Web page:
3: Go easy on the Red Bull
Global sales of energy drinks were worth a staggering $49 billion in 2014. Brands like Red Bull and Monster promote their products as part of an active lifestyle, so they’re commonly used as a pick-me-up before a work out, or late in the day when energy levels are flagging. But energy drinks and coffee stay have a half-life of up to 6 hours -and the effects can still be felt up to 14 hours later. Sports medicine specialist David Geier MD recommends that athletes should start cutting back on caffeine and stimulants 2-3 days before a competition to avoid affecting their sleep.
4: Sleep in terms of cycles, not hours
A proper night’s sleep will consist of several stages or cycles. When you first nod off, you enter Stage 1, light sleep. This transitions into Stage 2, deep sleep, followed by Stage 3/4 , also know as slow -wave sleep. Finally you enter REM (rapid eye movement), where dreams occurs. This whole process takes around 90 minutes, and is known as a full sleep cycle. An optimum night’s sleep consists of 4-6 complete sleep cycles. But often what happens is that our alarm goes off midday way through sleep cycle. When our sleep cycle is interrupted, it can cause sleep inertia, the feeling of grogginess that can happen even if you’ve had an adequate number of hours sleep. To combat this problem, sleep coach Nick Littlehales recommends fixing your sleep time in terms of cycles, instead of hours. So if you can’t escape a late night, rather than setting your alarm later in the morning, you can miss one sleep cycle, and make up later in the day with a strategic nap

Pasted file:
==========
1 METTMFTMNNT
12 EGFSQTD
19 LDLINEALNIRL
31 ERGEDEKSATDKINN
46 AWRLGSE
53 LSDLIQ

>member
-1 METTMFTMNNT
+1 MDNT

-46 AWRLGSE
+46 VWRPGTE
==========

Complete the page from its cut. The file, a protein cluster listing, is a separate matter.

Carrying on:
5: Utilize the memory-enhancing effects of sleep